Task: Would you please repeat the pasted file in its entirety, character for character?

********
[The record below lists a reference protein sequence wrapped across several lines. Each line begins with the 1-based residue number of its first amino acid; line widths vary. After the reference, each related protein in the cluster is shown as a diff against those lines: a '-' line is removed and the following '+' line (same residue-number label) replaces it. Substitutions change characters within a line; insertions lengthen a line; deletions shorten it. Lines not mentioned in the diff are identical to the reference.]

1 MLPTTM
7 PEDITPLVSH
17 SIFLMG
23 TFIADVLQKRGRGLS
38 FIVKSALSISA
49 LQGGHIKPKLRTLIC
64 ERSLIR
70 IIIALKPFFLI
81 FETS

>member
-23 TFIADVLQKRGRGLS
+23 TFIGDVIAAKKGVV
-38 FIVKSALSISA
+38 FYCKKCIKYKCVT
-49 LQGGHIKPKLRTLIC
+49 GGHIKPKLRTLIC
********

[The record below lists a reference protein sequence wrapped across several lines. Each line begins with the 1-based residue number of its first amino acid; line widths vary. After the reference, each related protein in the cluster is shown as a diff against those lines: a '-' line is removed and the following '+' line (same residue-number label) replaces it. Substitutions change characters within a line; insertions lengthen a line; deletions shorten it. Lines not mentioned in the diff are identical to the reference.]

1 MLPTTM
7 PEDITPLVSH
17 SIFLMG
23 TFIADVLQKRGRGLS
38 FIVKSALSISA
49 LQGGHIKPKLRTLIC
64 ERSLIR
70 IIIALKPFFLI
81 FETS

>member
-23 TFIADVLQKRGRGLS
+23 TFIGDVIAAKKGVV
-38 FIVKSALSISA
+38 FYCKKCIKYKCVT
-49 LQGGHIKPKLRTLIC
+49 GGHIKPKLRTLIC